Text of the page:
July 1980: Hall and Oates Release "Voices"

NEW YORK, NY - CIRCA 1981: Daryl Hall and John Oates circa 1981 in New York City. (Photo by Mick Rock/IMAGES/Getty Images)
Photo Credit
(Mick Rock/IMAGES/Getty Images)

When it came time for Hall and Oates to record their ninth studio album, Voices, the band was in a decidedly New York state of mind.

RELATED: April 1981: Hall and Oates Hit #1 with "Kiss on My List"

"When we did (eighth studio album) X-Static, we were really tired of recording in L.A. because we didn’t live in L.A.; we lived in New York. We wanted to get back to recording in New York, so we told (producer) David (Foster) that we wanted to record the X-Static album in New York," John Oates told Wax Poetics. "He was cool with it, but he was an L.A. guy. As we began to make the X-Static album, we used our band in New York and it all began to crystallize in our minds in terms of what we were doing and what we wanted to do for the future."

That new direction would lead the duo to self-produce the Voices album, utilizing their own band instead of studio musicians: "Voices may have been the most collaborative record that Daryl and I ever made in terms of the fact that he and I were really writing together," Oates revealed. "We kind of made that album between the two of us. We sat around New York City and we were really glad to be back in the city. Many of those songs have to do with the sound that was going on, which were the early days of new wave. New wave was kind of hitting New York City and the punk movement was kind of going on. We were subtlety using elements of stuff that was around us. The album had a lean, stark quality to it."

Released on July 29, 1980, Voices was the very definition of a slow burner. The album wouldn't hit its commercial peak until the week of June 13, 1981, reaching #17 on the Billboard 200. It was more than worth the wait, as the record went on to spawn four top 40 singles, including one #1 hit.

The first single from Voices, 'How Does it Feel to Be Back," peaked at #30 in September 1980. The next single, a cover of "You've Lost That Loving Feeling," fared considerably better, reaching #12 in November 1980.

In a classic case of the third time being the charm, it was single number three from Voices, "Kiss on My List," that would fly all the way to #1 for the week of April 11, 1981. It held the top spot for three weeks straight, finally falling to Sheena Easton's "Morning Train (Nine to Five)."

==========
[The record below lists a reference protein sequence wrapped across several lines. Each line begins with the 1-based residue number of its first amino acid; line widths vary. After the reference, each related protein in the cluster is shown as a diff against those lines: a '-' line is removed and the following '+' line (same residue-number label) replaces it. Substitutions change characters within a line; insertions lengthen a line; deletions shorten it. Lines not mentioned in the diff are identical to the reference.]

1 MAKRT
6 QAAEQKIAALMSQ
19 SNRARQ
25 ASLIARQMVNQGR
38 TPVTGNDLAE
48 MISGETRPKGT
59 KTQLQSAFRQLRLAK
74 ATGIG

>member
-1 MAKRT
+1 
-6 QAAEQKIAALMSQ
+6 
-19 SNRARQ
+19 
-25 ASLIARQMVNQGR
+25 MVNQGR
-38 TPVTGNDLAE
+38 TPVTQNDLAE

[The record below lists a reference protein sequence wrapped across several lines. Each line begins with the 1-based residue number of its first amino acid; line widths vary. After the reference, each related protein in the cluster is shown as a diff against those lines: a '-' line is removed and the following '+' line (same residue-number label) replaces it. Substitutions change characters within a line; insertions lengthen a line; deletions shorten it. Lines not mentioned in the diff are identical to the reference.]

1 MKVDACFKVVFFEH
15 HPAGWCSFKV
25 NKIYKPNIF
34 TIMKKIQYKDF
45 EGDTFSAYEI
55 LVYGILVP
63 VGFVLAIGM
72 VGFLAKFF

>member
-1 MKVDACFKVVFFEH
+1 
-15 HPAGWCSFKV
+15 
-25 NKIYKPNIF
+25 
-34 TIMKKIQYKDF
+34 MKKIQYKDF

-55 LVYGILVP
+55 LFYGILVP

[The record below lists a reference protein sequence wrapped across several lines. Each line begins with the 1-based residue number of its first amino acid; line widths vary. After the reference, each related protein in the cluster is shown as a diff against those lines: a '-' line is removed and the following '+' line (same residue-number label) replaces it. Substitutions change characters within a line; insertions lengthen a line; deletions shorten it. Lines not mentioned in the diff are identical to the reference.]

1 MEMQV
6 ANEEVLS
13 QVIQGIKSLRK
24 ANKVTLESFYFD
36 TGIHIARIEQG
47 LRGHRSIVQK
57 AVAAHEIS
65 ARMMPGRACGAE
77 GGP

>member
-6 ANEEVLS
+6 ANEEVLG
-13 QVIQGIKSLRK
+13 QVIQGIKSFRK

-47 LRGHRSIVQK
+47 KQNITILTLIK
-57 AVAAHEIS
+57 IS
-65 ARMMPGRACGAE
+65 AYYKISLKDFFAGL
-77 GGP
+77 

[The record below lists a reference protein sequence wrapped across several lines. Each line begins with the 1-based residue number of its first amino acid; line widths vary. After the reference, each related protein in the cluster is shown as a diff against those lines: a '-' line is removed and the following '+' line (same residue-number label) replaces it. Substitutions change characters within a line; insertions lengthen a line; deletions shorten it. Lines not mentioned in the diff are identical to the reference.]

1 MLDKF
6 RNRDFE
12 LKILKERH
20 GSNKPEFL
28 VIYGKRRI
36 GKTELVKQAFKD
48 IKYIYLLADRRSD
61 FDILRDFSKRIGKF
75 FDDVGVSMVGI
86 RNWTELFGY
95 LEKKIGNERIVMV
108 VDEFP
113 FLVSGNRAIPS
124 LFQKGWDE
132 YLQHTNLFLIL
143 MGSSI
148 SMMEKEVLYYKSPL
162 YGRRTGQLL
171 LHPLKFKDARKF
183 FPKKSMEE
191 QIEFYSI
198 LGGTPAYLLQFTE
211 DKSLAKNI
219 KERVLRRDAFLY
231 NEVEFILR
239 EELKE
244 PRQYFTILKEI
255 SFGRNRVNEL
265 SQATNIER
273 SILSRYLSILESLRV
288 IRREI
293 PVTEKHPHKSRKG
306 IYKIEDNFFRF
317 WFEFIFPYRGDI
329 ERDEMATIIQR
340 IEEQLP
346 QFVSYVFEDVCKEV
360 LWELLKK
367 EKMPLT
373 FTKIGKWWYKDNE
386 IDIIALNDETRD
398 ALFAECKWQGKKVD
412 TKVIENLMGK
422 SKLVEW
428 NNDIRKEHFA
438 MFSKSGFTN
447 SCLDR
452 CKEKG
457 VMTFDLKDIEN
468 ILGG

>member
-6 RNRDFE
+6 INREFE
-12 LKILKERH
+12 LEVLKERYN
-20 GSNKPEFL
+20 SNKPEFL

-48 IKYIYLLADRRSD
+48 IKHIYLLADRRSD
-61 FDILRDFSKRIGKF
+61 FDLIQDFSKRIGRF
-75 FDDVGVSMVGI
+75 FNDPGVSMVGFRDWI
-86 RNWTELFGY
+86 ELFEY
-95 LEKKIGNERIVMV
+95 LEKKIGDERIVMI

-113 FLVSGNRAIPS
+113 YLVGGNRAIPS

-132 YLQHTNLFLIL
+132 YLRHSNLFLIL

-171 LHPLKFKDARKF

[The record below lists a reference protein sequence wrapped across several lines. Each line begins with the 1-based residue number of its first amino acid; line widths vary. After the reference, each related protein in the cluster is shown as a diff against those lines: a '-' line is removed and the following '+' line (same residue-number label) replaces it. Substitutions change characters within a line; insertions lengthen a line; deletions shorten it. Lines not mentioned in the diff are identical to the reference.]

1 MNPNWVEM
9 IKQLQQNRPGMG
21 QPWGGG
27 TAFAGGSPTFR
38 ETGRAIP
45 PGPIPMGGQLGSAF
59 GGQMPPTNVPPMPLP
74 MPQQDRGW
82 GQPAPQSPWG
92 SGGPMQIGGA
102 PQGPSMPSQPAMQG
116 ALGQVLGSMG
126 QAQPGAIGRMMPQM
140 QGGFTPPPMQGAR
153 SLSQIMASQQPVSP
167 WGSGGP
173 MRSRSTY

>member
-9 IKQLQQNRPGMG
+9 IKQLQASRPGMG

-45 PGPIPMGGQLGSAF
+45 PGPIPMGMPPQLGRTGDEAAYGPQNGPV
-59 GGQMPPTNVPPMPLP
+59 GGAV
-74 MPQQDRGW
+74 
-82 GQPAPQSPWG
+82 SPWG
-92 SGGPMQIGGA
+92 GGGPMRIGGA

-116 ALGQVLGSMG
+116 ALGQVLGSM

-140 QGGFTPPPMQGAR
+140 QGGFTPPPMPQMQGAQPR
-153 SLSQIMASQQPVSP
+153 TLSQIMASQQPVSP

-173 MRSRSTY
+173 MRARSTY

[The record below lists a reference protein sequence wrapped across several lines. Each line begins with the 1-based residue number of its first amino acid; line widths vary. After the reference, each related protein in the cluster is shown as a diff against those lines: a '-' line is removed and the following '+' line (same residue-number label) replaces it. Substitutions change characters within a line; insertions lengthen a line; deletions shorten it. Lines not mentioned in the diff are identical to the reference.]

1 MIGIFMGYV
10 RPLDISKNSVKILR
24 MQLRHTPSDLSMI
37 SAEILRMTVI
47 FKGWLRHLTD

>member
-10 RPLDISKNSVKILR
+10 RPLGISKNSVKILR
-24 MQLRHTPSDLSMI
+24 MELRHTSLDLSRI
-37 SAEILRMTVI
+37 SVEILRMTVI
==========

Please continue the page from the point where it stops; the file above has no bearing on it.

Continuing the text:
"The only thing that was completely different on that record was that the song 'Kiss On My List' came from left field," Oates shared. "'Kiss On My List' was a song that Janna Allen came up with the idea for it. She and Daryl worked on it together. And Daryl as a favor for her was going to put it down as a quick demo in the studio so she would have something for herself because it was one of the first songs she had ever written. So he went in with a drum machine and piano and actually recorded the song that way. I distinctly remember it wasn’t going to be on the album because it was just this one little thing that Daryl was doing for Janna."

The next single, "You Make My Dreams," was a huge hit, soaring to #5 on the Hot 100 for the week of July 4, 1981. The #1 song in America that week: Kim Carnes' "Bette Davis Eyes."

"This song was a hidden gem," Oates raved. "Daryl had this great piano groove that you hear when you hear the record. It’s really the heart and soul of that record. It had this positive, upbeat type of feel to it. It was a very simple idea saying you make my dreams come true. We were kind of laughing saying that this was too simple to be anything. After all these years, that’s probably the song that gets the most play out of almost any song we’ve ever done."

Artist Name

Read More

(Sylvain Gaboury/Patrick McMullan via Getty Images)
Felder is ready to "Try and Love Again" with the TV star.
Mark Horton/Getty Images
Tune in as the 81-year-old Canadian troubadour reflects on his life's work as a poet, singer and songwriter, including 1966's "Early Morning Rain," on the Rhino podcast.
Sherry Rayn Barnett/Michael Ochs Archives/Getty Images
It took time before audiences heard it the way she intended.

Facebook Comments